Obstacles in providing end-of-life care

Connected coverage - selected articles on trends, challenges and controversies in the changing world of medicine.

Posted May 7, 2012

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Connected Coverage

Selected articles on trends, challenges and controversies in the changing world of medicine.
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In recent years, physicians increasingly have grappled to overcome barriers to give patients the end-of-life care they need.

American Medical News has reported about how patients and families have outlooks that can hinder such patient-physician encounters. A nationwide survey of 663 palliative care doctors found that more than half of these doctors said the care they recommended has been called euthanasia, killing or even murder by patients, family members and other health professionals. At the same time, less than a quarter of patients have written advance directives — documents that can prompt end-of-life care discussions with physicians. Without such documents, relatives often struggle with what to do for their loved ones.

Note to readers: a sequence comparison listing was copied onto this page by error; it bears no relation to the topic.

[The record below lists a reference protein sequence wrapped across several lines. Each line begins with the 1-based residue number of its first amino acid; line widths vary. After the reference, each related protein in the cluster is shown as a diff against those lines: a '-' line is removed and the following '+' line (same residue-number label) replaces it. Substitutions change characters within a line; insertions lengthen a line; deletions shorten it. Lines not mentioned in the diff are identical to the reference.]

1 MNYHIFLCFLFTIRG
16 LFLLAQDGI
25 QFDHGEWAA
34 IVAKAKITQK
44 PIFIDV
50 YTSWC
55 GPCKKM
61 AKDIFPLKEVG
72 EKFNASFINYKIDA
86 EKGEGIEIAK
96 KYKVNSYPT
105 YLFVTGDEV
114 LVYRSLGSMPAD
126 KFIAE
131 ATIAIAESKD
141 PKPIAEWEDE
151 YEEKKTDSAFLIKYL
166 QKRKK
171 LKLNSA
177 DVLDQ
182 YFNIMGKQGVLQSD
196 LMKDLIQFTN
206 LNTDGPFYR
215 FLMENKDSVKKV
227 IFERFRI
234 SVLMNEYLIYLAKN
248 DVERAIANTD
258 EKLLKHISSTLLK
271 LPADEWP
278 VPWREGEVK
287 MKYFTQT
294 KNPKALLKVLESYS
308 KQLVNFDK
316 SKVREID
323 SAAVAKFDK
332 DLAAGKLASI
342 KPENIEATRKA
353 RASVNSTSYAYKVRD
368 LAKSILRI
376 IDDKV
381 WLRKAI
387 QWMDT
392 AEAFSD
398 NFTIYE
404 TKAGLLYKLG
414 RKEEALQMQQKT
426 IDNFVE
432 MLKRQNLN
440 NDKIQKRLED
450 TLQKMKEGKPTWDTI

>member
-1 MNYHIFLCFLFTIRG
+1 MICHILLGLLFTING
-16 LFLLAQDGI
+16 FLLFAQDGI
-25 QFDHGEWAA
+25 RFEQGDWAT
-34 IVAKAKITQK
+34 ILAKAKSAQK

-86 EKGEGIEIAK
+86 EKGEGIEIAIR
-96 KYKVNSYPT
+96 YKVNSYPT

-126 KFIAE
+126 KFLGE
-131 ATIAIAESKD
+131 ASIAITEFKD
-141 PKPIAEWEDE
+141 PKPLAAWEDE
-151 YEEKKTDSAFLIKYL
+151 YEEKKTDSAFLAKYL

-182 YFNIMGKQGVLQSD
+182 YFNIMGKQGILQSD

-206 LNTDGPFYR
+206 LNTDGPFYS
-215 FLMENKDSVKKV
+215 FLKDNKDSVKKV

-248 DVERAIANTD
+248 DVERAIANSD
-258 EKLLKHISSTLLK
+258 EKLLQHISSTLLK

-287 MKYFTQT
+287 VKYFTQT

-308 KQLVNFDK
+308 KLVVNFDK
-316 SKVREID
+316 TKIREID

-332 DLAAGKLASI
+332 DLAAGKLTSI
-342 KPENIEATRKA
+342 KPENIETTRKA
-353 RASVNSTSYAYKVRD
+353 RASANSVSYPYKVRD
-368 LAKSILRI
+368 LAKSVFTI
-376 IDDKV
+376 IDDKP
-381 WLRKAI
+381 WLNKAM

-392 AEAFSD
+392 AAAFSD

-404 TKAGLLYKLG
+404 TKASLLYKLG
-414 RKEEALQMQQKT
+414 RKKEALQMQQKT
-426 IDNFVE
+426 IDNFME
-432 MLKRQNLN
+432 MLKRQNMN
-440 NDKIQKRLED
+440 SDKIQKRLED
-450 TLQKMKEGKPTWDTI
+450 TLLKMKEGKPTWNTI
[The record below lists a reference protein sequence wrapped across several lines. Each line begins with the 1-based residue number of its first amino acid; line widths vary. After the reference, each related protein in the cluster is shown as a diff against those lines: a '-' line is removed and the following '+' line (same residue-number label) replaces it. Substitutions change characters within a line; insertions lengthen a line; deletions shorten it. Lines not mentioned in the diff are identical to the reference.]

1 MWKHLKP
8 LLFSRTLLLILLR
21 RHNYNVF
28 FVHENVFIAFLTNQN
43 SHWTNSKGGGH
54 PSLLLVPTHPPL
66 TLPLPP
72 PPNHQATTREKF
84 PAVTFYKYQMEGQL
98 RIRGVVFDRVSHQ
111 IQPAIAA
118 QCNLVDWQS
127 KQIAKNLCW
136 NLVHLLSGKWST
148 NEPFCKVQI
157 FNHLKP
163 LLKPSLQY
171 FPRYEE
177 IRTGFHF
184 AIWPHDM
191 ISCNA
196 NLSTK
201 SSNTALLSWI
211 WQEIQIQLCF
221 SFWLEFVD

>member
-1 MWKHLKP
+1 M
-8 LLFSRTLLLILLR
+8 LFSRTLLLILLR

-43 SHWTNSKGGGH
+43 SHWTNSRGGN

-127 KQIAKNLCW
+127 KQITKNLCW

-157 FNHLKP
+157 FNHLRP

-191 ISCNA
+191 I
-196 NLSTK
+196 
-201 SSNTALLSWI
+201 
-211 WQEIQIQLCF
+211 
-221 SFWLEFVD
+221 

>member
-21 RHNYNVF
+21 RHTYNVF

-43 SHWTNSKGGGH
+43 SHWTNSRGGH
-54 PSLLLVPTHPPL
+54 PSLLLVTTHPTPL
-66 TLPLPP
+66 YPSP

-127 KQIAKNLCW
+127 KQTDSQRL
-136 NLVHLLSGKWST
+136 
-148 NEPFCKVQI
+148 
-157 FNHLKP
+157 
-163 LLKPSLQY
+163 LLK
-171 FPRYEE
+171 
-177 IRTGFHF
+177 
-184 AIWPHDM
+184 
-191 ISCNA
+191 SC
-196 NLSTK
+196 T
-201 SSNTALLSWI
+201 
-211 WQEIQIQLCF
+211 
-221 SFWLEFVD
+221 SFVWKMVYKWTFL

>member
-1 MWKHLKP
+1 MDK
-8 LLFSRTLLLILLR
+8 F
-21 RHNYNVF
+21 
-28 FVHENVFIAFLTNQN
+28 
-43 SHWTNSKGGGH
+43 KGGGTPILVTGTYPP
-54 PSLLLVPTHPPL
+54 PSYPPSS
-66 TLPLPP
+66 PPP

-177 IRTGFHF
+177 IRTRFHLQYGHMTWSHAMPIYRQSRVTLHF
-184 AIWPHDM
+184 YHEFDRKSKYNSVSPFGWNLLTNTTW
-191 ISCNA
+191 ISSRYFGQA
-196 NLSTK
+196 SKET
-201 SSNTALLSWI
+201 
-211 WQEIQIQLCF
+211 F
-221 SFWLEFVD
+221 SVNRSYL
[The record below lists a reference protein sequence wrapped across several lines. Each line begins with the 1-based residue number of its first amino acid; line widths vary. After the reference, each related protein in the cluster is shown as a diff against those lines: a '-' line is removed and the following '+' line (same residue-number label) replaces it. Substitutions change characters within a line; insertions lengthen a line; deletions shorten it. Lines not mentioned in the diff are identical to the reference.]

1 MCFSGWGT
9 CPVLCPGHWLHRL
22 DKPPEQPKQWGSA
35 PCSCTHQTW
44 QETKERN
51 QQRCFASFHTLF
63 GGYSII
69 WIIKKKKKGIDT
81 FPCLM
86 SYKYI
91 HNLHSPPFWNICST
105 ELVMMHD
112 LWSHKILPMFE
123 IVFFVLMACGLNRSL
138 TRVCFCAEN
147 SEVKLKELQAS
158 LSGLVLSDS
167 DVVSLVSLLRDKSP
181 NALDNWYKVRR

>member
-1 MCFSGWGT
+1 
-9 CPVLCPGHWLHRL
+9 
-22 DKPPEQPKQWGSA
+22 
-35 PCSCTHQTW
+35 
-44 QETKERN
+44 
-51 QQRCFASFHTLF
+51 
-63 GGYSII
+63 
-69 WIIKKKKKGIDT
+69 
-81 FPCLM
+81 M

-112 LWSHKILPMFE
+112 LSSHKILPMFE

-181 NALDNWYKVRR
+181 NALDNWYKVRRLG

End-of-life care: Pain control carries risk of being called a killer

Palliative care treatments such as using opiates to control pain and other symptoms still draw accusations of euthanasia and murder, says a study released in March. The distinction between ceasing life-sustaining treatments and aggressive pain control is not widely understood by many patients and their families. Read more

76% of patients neglect end-of-life care planning

Though many patients think it’s important to have advance directives, they often don’t follow through and fill out such forms. That was the finding of a survey of 1,700 California adults released in February. Only 8% of respondents said a physician had asked about their end-of-life treatment wishes. Read more

End-of-life care: How you can help stressed surrogates

As the country’s population ages, the surrogate experience is expected to become more common for family members who must make life-or-death decisions for loved ones. Doctors can help ease the strain by talking with families, listening to their concerns and sharing responsibility for the final decision. Read more

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